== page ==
Upon the initiative of the Alexander von Humboldt Foundation (AvH), and as a follow-up to mutual high-level visits in 2004, New Zealand set up the Julius von Haast Fellowship Fund, a scholarship programme for German scientists which complements AvH scholarships. Also, in the context of European funding programmes the discussions are currently focusing on intensifying the cooperation in nanotechnology, IT, communication technology and biotechnology/health research. New Zealand’s R&D cooperation with Europe is supported by a science counsellor at New Zealand’s Embassy in Brussels and the Embassy in Berlin.

Special activities of the International Bureau

The International Bureau (IB) of the DLR Project Management Agency has been responsible for the implementation of the bilateral STC with New Zealand since 1996. On behalf of the BMBF the International Bureau aims at expanding the network of German universities, research institutions and companies with New Zealand. Thus, it contributes to implementing the international dimension of the BMBF’s specialised programmes.

The IB’s cooperation with New Zealand has the aim of

  • facilitating the establishment of connections in the field of own research priorities, particularly climate research and oceanography
  • supporting the exchange of scientists between the two countries, particularly by distributing information relating to the programmes of the DAAD, the AvH and the New Zealand Julius von Haast programme
  • granting scientists access to unique research institutions and laboratories, and
  • demonstrating German technology in New Zealand in order to set up corresponding economic relations.

From 2007 to 2017 the Royal Society, the BMBF and the Federal Ministry of Food and Agriculture (BMEL) jointly supported more than 140 projects.

In April 2019 BMBF, BMEL and the Royal Society of New Zealand published a joint call for proposals in the framework of the scientific and technological cooperation between New Zealand and Germany for the following areas:

  1. Climate change research with regard to the physical scientific basis of the climate system and climate change including paleo climate, carbon cycle, greenhouse gases and aerosols
  2. Climate change research with regard to impacts including a social-economic dimension and adaptation such as research into new materials or processes, new forms of water management, sustainable agriculture and cities.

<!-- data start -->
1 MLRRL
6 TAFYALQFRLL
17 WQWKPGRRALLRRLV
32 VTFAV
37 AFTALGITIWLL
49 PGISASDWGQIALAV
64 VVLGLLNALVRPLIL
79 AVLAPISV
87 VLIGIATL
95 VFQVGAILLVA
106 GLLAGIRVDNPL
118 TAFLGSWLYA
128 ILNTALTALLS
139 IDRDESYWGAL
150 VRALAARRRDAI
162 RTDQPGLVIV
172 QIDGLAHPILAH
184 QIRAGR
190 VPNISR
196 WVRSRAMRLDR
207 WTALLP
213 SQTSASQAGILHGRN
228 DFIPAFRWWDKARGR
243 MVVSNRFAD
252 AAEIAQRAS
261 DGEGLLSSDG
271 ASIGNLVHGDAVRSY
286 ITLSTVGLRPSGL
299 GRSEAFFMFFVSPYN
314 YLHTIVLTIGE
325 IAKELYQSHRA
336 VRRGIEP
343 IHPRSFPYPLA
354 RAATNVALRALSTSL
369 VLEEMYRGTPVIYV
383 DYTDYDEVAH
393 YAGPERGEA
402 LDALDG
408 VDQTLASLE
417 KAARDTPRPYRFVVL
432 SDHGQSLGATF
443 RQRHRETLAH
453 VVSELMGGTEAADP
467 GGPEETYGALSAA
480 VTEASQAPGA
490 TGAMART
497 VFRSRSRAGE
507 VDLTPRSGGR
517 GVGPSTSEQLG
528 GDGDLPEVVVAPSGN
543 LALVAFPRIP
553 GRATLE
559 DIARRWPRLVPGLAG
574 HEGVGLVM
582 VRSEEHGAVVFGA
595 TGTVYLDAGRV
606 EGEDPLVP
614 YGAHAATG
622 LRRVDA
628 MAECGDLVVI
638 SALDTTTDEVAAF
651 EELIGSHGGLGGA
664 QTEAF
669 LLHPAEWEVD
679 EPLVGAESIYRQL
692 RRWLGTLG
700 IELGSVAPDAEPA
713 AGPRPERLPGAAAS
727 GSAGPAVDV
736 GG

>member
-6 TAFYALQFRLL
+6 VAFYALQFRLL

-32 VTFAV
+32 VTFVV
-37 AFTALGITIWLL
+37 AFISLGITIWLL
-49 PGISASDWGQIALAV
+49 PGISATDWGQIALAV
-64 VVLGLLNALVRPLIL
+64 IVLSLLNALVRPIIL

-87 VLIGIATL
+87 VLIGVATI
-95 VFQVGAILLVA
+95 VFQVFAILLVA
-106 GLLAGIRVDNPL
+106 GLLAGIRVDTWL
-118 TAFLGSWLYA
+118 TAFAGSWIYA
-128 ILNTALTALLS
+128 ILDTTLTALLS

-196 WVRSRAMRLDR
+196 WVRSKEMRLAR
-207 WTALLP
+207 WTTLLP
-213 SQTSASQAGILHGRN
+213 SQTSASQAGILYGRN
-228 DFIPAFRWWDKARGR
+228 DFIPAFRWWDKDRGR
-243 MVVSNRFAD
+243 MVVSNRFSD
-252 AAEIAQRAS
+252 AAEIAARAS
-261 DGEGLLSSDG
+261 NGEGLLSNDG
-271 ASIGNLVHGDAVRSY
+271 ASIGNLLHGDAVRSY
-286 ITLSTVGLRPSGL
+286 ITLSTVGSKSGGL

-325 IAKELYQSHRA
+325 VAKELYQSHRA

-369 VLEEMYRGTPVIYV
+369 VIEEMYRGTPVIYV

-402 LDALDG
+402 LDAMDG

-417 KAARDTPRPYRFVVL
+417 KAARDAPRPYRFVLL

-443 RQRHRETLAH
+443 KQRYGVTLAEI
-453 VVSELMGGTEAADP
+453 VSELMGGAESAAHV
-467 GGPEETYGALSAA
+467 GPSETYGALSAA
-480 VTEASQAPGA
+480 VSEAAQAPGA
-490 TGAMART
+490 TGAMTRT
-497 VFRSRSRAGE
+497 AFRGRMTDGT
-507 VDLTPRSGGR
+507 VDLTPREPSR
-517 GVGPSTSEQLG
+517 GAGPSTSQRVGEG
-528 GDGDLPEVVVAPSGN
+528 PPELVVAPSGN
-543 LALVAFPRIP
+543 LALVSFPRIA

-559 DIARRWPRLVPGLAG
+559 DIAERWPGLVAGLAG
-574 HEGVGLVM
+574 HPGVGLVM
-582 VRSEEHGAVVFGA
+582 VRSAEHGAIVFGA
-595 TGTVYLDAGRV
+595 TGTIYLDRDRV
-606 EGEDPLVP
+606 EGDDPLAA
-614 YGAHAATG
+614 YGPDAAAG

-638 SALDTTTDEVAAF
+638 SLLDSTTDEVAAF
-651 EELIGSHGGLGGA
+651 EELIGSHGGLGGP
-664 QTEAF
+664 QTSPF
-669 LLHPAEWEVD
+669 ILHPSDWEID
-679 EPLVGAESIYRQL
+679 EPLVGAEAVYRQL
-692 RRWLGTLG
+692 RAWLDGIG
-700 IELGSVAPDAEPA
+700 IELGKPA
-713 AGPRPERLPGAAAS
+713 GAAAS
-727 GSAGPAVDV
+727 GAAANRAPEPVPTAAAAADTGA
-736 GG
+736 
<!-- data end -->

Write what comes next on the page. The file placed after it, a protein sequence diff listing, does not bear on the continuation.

For the first time, the funding also includes joint research. Since 1 April 2020, three projects have been funded by the BMBF / IB. Projects of the University of Leipzig and the Leibniz Institute for Tropospheric Research (TROPOS) are working with partners at the University of Auckland and the National Institute of Water and Atmospheric Research (NIWA) on the influence of aerosols on cloud formation and resolution, a process that has so far been illustrated insufficiently in the climate models. The third project, a cooperation between the University of Marburg and the University of Auckland examines the causes and consequences of climate-induced migration in the South Pacific region, an urgent socio-political challenge for the partner country New Zealand.

Within the framework of the 2020 call 'Establishment of Joint Research Presences on Green Hydrogen with partners in the Asia-Pacific Reasearch Area' (APRA), the Helmholtz Centre Hereon Geesthacht and the University of Otago have been setting up a joint research centre on green hydrogen since October 2021. The projects are co-funded by New Zealand in terms of personnel and equipment. The projects are planned for a duration of five years (three years set-up phase followed by a two-year consolidation phase).

Three joint projects will be funded starting in May 2022 through the bilateral call with New Zealand on green hydrogen (March 2021).